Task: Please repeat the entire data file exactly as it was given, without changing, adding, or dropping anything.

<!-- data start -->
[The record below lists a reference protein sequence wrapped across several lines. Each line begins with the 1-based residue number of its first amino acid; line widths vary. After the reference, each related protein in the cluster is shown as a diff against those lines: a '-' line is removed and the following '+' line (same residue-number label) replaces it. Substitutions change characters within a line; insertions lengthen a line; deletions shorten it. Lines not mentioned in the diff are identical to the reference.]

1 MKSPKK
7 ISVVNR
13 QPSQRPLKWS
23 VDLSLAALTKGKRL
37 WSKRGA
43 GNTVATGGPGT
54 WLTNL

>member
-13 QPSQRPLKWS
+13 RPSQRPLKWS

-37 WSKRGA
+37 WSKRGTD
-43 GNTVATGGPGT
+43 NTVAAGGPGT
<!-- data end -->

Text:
[The record below lists a reference protein sequence wrapped across several lines. Each line begins with the 1-based residue number of its first amino acid; line widths vary. After the reference, each related protein in the cluster is shown as a diff against those lines: a '-' line is removed and the following '+' line (same residue-number label) replaces it. Substitutions change characters within a line; insertions lengthen a line; deletions shorten it. Lines not mentioned in the diff are identical to the reference.]

1 MKSPKK
7 ISVVNR
13 QPSQRPLKWS
23 VDLSLAALTKGKRL
37 WSKRGA
43 GNTVATGGPGT
54 WLTNL

>member
-13 QPSQRPLKWS
+13 RPSQRPLKWS

-37 WSKRGA
+37 WSKRGTD
-43 GNTVATGGPGT
+43 NTVAAGGPGT